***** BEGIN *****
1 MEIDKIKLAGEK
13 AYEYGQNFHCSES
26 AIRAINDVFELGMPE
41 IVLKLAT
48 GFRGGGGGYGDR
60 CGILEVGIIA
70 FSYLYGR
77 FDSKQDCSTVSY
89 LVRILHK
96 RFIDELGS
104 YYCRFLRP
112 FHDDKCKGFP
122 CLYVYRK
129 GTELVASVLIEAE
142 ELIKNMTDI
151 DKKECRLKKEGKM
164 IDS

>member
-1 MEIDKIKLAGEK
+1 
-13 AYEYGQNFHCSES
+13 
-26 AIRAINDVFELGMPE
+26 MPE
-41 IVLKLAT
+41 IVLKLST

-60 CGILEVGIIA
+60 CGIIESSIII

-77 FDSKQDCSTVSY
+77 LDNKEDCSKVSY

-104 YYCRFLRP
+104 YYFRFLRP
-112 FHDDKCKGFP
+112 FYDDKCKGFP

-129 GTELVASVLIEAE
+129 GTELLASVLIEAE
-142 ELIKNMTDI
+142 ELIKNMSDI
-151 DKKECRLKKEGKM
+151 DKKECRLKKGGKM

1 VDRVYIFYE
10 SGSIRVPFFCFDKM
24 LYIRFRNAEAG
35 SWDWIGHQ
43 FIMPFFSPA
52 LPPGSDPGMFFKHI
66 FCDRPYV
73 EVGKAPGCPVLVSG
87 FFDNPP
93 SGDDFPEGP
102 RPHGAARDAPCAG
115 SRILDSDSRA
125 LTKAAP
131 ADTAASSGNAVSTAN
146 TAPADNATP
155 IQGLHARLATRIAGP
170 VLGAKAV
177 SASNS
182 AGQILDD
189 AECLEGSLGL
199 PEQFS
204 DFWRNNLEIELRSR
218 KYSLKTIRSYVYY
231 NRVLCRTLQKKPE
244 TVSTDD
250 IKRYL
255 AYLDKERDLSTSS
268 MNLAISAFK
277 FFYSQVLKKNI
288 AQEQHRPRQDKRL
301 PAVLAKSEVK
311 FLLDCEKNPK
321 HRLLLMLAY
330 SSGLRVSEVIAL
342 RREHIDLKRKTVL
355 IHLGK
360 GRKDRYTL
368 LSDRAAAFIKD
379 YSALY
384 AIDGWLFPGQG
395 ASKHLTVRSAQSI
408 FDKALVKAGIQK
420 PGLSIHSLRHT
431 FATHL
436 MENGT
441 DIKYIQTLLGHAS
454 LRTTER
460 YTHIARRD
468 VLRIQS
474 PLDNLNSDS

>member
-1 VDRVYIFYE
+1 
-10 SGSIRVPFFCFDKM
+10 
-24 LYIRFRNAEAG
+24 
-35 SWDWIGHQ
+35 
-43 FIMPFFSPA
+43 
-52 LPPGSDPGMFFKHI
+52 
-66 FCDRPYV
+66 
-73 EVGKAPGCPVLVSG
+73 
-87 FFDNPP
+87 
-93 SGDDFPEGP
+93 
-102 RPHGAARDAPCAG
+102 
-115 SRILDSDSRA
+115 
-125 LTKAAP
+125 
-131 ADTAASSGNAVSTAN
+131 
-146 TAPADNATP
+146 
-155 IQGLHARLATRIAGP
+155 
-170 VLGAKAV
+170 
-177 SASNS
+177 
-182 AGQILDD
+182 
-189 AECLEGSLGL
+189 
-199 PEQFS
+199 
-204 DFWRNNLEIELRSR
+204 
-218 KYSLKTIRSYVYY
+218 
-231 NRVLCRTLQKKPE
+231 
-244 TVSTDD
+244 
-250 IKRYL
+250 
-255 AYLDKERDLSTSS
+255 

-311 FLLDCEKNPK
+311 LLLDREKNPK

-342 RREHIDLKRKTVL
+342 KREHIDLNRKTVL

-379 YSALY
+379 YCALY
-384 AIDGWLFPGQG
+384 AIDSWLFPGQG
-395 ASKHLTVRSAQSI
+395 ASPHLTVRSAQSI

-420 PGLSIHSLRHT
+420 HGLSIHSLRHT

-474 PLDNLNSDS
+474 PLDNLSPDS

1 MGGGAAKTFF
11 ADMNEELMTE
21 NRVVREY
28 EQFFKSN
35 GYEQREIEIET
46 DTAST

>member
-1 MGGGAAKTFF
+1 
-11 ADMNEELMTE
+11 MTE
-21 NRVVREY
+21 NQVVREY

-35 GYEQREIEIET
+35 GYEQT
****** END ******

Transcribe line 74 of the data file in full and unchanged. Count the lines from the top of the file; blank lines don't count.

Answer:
330 SSGLRVSEVIAL